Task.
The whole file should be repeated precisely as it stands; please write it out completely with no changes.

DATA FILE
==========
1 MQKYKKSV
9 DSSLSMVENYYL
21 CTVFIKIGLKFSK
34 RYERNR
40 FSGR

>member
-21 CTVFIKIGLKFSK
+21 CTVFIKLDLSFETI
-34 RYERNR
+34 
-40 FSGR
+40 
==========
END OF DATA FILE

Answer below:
1 MQKYKKSV
9 DSSLSMVENYYL
21 CTVFIKIGLKFSK
34 RYERNR
40 FSGR

>member
-21 CTVFIKIGLKFSK
+21 CTVFIKLDLSFETI
-34 RYERNR
+34 
-40 FSGR
+40 